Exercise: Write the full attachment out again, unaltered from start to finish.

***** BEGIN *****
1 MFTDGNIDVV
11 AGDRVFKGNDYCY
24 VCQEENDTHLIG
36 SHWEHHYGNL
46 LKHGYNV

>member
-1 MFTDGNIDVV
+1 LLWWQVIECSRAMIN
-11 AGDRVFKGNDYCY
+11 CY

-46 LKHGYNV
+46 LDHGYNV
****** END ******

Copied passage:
1 MFTDGNIDVV
11 AGDRVFKGNDYCY
24 VCQEENDTHLIG
36 SHWEHHYGNL
46 LKHGYNV

>member
-1 MFTDGNIDVV
+1 LLWWQVIECSRAMIN
-11 AGDRVFKGNDYCY
+11 CY

-46 LKHGYNV
+46 LDHGYNV